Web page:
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Committee Membership Information




Project Title: Survey of Surveys: Lessons Learned from the Decadal Survey Process

PIN: DEPS-SSB-13-01        

Major Unit:
Division on Engineering and Physical Sciences

Sub Unit: DEPS Space Studies Board

RSO:

Smith, David

Subject/Focus Area:  Earth Sciences; Policy for Science and Technology; Space and Aeronautics


Committee Membership
Date Posted:   05/27/2014


Dr. Alan Dressler - (Chair)
Observatories of the Carnegie Institution for Science

ALAN DRESSLER (NAS) is an observational astronomer at the Observatories of the Carnegie Institution. His principal areas of research cover the formation and evolution of galaxies and the study of star populations of distant galaxies. Dr. Dressler has made significant contributions in the understanding of galaxy formation and evolution, including effects of the environment on galaxy morphology. He was a leader in the identification of the “great attractor,” which causes a large distortion of the Hubble expansion. From 1993-1995 Dr. Dressler chaired the Associated Universities for Research in Astronomy (AURA) committee “HST & Beyond: Exploration and the Search for Origins” that presented NASA with A Vision for Ultraviolet-Optical-Infrared Space Astronomy, which now form a substantial component of the NASA program in astrophysics. Dr. Dressler received his Ph.D. in astronomy from the University of California. Dr. Dressler has previously served on a number of NRC committees, including the Planning Committee on Lessons Learned in Decadal Planning in Space: A Workshop (co-chair), the Astro2010 Panel on Electromagnetic Observations from Space (chair), the Committee on the assessment of a Plan for U.S. Participation in Euclid (member), the Panel on Implementing Recommendations from New Worlds, New Horizons Decadal Survey, and as a member of the Space Studies Board.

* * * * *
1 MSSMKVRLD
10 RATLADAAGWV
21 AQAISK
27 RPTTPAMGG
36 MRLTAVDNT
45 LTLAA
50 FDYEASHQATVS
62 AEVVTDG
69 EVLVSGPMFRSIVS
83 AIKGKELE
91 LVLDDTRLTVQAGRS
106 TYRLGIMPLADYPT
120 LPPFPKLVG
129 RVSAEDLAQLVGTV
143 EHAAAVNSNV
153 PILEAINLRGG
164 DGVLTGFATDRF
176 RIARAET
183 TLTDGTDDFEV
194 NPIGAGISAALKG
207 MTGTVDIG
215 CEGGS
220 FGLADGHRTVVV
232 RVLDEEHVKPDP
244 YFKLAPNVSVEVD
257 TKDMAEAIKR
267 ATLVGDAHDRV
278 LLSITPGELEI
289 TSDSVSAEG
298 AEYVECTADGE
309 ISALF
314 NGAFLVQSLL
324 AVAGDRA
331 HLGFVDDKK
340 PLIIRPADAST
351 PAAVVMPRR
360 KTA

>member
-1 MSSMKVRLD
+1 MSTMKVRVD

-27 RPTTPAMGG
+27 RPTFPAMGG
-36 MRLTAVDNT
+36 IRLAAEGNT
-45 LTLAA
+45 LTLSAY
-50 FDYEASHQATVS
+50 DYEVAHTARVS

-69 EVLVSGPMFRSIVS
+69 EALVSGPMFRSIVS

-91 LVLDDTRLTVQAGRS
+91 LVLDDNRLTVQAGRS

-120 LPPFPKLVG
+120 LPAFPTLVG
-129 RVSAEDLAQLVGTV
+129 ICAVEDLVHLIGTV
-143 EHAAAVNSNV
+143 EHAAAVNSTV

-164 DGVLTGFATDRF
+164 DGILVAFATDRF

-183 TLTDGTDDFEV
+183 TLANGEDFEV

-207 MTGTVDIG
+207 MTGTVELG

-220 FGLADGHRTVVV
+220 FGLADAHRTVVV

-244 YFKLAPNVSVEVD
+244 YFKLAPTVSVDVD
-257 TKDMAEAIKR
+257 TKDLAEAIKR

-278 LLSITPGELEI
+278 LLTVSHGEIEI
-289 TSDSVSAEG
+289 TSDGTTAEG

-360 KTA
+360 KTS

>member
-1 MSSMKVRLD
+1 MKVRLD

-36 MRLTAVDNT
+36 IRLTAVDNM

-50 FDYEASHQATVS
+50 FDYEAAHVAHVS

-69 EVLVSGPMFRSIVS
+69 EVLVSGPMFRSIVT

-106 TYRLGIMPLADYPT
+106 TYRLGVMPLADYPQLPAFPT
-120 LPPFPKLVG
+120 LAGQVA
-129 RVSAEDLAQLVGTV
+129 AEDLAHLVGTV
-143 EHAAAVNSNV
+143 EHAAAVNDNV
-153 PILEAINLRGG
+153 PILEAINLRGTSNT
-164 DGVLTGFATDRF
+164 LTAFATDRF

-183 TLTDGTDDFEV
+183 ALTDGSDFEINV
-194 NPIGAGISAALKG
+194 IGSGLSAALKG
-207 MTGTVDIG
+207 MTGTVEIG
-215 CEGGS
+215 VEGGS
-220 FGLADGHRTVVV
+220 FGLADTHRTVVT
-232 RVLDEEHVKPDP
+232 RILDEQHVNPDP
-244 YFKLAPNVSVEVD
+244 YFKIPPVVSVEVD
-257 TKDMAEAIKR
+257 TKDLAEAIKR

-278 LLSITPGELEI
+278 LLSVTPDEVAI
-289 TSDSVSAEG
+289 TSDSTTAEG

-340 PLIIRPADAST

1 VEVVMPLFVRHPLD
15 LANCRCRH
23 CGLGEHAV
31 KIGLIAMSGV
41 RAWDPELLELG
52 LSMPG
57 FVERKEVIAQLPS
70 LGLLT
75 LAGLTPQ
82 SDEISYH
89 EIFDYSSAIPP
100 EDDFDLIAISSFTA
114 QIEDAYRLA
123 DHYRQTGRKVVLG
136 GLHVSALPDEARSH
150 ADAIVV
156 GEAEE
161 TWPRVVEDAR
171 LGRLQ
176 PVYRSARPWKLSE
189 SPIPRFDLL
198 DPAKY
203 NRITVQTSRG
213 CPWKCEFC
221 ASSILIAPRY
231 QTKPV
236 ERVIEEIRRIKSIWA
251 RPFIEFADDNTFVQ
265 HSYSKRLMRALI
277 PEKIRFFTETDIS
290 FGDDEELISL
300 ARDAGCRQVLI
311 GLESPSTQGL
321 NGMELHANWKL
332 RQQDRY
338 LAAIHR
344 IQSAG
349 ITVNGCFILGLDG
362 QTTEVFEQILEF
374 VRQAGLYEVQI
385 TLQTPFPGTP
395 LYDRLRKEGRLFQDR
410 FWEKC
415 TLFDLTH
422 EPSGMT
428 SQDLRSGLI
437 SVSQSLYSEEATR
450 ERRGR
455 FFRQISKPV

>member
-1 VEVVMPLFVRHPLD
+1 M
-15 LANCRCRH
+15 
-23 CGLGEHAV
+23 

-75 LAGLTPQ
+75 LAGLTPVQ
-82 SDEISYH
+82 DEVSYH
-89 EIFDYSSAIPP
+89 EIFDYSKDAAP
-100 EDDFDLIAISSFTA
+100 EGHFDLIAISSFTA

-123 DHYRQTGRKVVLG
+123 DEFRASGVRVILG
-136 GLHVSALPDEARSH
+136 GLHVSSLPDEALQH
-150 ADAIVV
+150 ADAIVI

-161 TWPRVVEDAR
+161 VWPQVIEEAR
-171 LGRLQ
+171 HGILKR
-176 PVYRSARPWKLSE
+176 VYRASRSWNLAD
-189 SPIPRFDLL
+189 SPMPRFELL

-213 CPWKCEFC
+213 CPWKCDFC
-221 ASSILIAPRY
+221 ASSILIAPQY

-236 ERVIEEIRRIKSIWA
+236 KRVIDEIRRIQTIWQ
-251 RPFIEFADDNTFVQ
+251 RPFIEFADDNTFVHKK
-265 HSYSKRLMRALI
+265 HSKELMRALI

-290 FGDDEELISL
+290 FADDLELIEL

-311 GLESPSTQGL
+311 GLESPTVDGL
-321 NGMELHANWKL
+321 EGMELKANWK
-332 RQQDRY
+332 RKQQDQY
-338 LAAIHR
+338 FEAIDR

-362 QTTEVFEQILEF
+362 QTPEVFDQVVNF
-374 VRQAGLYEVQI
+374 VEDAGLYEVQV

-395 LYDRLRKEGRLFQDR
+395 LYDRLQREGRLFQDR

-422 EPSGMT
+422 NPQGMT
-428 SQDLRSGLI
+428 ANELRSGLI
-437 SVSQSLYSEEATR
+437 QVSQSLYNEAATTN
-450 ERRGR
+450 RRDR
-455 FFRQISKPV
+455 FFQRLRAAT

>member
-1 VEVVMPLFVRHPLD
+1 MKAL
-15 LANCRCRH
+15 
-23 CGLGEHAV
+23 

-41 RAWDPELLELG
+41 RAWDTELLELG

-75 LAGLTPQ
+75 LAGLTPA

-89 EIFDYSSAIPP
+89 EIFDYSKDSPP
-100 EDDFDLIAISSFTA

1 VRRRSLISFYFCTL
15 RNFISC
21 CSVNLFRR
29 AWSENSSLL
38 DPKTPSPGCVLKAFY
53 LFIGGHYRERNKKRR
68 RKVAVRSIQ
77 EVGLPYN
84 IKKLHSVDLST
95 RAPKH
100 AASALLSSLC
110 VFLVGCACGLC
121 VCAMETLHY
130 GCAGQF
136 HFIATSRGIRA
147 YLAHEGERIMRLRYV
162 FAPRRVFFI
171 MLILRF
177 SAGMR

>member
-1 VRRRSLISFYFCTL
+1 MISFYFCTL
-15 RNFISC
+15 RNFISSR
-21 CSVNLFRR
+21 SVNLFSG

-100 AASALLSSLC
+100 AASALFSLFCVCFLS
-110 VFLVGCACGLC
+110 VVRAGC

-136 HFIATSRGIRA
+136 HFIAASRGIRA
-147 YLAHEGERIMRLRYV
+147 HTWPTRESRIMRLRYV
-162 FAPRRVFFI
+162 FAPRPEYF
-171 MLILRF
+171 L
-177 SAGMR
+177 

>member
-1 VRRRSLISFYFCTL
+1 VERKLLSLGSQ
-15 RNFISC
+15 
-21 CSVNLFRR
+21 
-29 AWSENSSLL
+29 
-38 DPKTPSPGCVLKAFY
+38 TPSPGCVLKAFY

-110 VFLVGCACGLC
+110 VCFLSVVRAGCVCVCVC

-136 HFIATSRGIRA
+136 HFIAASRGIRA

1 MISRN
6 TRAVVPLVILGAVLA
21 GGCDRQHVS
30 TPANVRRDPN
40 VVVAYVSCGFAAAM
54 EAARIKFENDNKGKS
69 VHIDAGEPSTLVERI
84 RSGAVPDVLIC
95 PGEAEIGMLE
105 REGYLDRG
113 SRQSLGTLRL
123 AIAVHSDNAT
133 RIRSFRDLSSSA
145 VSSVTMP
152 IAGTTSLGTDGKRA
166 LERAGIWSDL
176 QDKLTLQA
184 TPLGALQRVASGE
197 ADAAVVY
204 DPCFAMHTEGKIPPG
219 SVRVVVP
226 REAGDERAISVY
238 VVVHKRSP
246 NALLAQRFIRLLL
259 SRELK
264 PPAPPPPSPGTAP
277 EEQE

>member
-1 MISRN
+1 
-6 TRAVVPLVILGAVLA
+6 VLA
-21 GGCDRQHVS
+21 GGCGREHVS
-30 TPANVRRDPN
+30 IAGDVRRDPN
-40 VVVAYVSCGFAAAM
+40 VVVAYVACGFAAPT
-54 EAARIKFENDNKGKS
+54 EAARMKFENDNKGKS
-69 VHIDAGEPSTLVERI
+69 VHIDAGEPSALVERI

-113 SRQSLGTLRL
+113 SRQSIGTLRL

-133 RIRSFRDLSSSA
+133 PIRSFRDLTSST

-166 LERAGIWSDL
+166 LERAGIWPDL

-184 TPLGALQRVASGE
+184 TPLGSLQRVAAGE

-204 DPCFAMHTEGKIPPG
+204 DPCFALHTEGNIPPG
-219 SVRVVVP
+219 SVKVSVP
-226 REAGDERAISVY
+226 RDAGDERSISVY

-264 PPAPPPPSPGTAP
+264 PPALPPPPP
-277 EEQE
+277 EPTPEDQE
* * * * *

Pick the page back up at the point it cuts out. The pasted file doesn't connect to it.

Dr. Daniel N. Baker
University of Colorado Boulder

DANIEL N. BAKER (NAE) is director of the Laboratory for Atmospheric and Space Physics at the University of Colorado, Boulder. He's the Mooq-Broad Reach Endowed Chair of Space Sciences and holds appointments as professor of astrophysical and planetary sciences and as a professor of physics. His primary research interest is the study of plasma physical and energetic particle phenomena in planetary magnetospheres and in the Earth's vicinity. He conducts research in space instrument design, space physics data analysis, and magnetospheric modeling. He currently is an investigator on several NASA space missions including the MESSENGER mission to Mercury, the Magnetospheric MultiScale mission, and the Radiation Belt Storm Probes mission. He is a fellow of the American Geophysical Union (AGU), the International Academy of Astronautics, the American Institute of Aeronautics and Astronautics, and the American Association for the Advancement of Science. Among his other awards are the 2007 University of Colorado’s Robert L. Stearns Award for outstanding research, service, and teaching; and the 2010 American Institute of Aeronautics and Astronautics’ James A. Van Allen Space Environments Award for excellence and leadership in space research. Dr. Baker served as president of the Space Physics and Aeronomy section of the AGU (2002-2004) and he presently serves on advisory panels of the U.S. Air Force and the National Science Foundation. He earned his Ph.D. in physics from the University of Iowa. Dr. Baker is a National Associate of the National Research Council. Dr. Baker’s most recent NRC service includes the Committee on the Review of the National Science Foundation’s Division on Atmospheric and Geospace Sciences (AGS) Draft Science Goals and Objectives (member), the Committee on the Effects of Solar Variability on Earth’s Climate: A Workshop (member), the Committee on a Decadal Strategy for Solar and Space Physics (chair), the committee on the Assessment of Impediments to Interagency Cooperation on Space and Earth Science Missions (co-chair) and the Space Studies Board (member).